keywords = "Breathing exercises, Positive-pressure end expiration pressure, Pulmonary atelectasis",
author = "Yaakov Dagan and Itay Wiser and Oren Weissman and Nimrod Farber and Gabriel Hundeshagen and Eyal Winkler and Tamar Kazula-Halabi and Josef Haik",
year = "2014",
doi = "10.3138/ptc.2013-31",
language = "English (US)",
volume = "66",
pages = "308--312",
journal = "Physiotherapy Canada. Physiotherapie Canada",
issn = "0300-0508",
publisher = "University of Toronto Press",
number = "3",

}

TY - JOUR

T1 - An improvised "blow glove" device produces similar PEP values to a commercial PEP device

T2 - An experimental study

AU - Dagan, Yaakov

AU - Wiser, Itay

AU - Weissman, Oren

AU - Farber, Nimrod

AU - Hundeshagen, Gabriel

AU - Winkler, Eyal

AU - Kazula-Halabi, Tamar

AU - Haik, Josef

PY - 2014

Y1 - 2014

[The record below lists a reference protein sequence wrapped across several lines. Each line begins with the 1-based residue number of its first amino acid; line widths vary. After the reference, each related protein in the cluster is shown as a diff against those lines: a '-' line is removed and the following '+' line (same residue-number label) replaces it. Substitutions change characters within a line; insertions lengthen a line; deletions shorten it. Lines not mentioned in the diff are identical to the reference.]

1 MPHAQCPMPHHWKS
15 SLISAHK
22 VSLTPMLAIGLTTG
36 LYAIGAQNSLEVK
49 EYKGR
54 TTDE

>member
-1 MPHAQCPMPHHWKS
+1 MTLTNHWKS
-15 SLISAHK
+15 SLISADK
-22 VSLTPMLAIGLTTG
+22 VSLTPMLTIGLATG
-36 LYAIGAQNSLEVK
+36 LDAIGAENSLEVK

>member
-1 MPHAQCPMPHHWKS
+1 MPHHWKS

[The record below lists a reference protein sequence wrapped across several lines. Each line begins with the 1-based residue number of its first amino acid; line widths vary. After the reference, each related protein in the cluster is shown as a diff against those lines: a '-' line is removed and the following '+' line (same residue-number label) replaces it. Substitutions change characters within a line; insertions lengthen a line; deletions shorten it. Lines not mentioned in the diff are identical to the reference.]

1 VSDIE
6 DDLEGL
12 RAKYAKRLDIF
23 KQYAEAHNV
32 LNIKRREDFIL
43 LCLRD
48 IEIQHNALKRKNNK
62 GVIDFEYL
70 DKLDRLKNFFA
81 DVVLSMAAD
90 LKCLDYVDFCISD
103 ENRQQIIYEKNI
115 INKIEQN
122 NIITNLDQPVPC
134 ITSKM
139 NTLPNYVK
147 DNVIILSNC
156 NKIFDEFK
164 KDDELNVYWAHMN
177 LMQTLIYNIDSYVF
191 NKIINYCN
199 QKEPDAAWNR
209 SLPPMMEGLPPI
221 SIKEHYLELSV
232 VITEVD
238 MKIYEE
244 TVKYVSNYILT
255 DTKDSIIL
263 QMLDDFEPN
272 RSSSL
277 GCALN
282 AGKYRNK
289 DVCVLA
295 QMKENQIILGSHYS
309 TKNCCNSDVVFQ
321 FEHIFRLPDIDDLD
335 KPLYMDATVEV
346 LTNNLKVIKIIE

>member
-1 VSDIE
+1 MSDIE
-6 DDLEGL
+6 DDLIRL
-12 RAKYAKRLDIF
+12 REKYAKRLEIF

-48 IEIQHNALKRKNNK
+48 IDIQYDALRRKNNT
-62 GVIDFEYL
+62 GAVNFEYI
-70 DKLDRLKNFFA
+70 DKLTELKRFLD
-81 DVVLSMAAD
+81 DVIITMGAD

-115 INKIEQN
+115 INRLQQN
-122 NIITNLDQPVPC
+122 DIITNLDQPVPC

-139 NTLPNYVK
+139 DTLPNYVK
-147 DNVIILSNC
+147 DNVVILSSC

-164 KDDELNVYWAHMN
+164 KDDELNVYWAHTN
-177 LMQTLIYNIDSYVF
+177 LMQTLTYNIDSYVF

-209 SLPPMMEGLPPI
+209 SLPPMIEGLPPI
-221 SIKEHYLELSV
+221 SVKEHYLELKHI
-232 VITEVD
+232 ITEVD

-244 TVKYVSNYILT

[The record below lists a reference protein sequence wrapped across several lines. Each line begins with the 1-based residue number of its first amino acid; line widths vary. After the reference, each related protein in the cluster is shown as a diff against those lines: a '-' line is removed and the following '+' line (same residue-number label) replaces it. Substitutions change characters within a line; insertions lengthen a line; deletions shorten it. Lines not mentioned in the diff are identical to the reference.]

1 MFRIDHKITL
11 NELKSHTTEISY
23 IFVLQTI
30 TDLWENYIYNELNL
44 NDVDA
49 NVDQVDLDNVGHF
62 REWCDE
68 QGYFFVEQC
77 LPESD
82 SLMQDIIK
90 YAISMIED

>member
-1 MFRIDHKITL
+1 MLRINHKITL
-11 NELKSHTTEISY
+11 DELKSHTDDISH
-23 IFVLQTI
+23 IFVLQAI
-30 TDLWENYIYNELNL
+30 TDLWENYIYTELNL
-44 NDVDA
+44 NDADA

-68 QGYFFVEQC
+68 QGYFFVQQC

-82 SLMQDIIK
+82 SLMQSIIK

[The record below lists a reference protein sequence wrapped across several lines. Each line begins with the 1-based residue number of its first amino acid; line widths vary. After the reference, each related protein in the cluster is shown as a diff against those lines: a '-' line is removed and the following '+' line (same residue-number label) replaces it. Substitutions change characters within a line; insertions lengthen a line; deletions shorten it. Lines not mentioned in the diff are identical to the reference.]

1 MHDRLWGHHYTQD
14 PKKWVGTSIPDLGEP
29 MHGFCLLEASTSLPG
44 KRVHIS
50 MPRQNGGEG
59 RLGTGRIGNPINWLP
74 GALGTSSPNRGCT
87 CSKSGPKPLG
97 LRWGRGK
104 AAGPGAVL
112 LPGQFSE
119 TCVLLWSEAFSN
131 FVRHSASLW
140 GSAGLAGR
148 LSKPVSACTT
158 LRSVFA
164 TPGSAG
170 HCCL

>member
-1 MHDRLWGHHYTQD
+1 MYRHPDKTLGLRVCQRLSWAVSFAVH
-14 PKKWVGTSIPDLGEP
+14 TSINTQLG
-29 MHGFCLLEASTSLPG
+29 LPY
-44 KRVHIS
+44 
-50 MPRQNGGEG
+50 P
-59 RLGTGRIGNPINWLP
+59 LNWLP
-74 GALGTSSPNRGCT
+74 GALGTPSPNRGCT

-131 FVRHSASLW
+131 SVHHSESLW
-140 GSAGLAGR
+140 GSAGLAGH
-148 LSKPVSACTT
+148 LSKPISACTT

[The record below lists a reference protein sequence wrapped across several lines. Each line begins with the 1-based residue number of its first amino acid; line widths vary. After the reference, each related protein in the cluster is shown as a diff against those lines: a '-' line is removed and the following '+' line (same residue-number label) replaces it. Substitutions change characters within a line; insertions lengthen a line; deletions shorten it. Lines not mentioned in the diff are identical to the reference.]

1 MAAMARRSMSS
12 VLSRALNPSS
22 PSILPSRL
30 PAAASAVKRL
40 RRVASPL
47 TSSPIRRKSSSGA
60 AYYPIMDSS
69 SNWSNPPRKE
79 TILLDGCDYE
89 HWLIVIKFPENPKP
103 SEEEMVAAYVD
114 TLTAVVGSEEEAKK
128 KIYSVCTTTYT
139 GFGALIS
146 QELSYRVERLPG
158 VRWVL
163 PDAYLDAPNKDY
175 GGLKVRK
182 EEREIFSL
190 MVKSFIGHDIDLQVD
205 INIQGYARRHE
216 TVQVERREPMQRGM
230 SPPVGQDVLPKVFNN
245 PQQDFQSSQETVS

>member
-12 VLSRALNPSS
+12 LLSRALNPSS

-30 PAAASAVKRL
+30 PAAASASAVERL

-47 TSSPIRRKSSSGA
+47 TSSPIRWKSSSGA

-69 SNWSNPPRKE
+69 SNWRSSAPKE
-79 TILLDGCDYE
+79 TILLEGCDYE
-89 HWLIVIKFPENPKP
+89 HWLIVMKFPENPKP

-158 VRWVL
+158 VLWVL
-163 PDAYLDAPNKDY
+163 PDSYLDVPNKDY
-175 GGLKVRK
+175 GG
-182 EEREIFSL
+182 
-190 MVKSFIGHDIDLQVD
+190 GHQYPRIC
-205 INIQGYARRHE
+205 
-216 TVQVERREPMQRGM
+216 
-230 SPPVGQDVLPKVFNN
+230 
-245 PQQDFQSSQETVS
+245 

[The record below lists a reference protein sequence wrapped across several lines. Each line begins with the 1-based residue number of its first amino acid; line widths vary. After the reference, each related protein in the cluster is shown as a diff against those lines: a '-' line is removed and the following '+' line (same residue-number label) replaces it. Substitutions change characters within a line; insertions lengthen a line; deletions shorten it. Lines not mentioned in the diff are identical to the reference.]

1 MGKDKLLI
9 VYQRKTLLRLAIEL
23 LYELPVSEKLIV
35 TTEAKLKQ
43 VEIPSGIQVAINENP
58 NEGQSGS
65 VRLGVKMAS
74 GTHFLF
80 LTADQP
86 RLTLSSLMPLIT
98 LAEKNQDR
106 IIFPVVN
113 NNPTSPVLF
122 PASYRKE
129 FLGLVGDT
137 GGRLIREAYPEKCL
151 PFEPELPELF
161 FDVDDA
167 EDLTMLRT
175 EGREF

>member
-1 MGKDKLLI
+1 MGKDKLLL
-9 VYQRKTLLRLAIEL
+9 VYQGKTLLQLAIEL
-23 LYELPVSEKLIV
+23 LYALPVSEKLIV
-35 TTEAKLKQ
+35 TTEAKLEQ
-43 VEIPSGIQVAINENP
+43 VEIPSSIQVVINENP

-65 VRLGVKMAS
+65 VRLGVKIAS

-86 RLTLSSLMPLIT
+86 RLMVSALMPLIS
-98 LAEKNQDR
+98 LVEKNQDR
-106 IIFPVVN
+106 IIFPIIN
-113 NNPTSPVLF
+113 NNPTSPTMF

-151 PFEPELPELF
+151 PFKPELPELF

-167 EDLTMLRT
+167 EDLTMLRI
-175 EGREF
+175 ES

N2 - Background: Postoperative positive expiratory pressure (PEP) therapy promotes increased lung volume, secretion clearance, and improved oxygenation. Several commercial devices exist that produce recommended PEP values (10-20 cmH2O) when the patient breathes through a fixed orifice resistor. It was hypothesized that an inexpensive, improvised "blow glove" device would produce similar PEP values over a wider range of expiration volumes and flow rates. Methods: PEP for different expiration volumes (400-2000 mL) and expiratory flow rates (10-80 L/min) was compared between a commercial PEP device (Resistex, Mercury Medical, Clearwater, FL) and an improvised "blow glove" device, recorded by a Vela ventilator (CareFusion, San Diego, CA). Dynamics in positive end expiratory pressure (PEEP) values were evaluated following five consecutive expirations. The "blow glove" device was evaluated using various glove compositions and sizes. Results: The improvised "blow glove" device produced a significantly higher rate of PEP values in the recommended range than the Resistex device (88.9% vs. 20%, p <0.0001). No significant difference was observed between small and large glove sizes (88.9% vs. 82.9%, p > 0.05), but the powdered latex glove showed a significantly higher rate of PEP values in the recommended range than the powder-free latex glove (88.9% vs. 44.4%, p <0.001). Conclusions: A "blow glove" PEP device using a powdered latex glove produces PEP values in the recommended range over a wider spectrum of expiratory flow rates and expiration volumes than a commercial PEP device.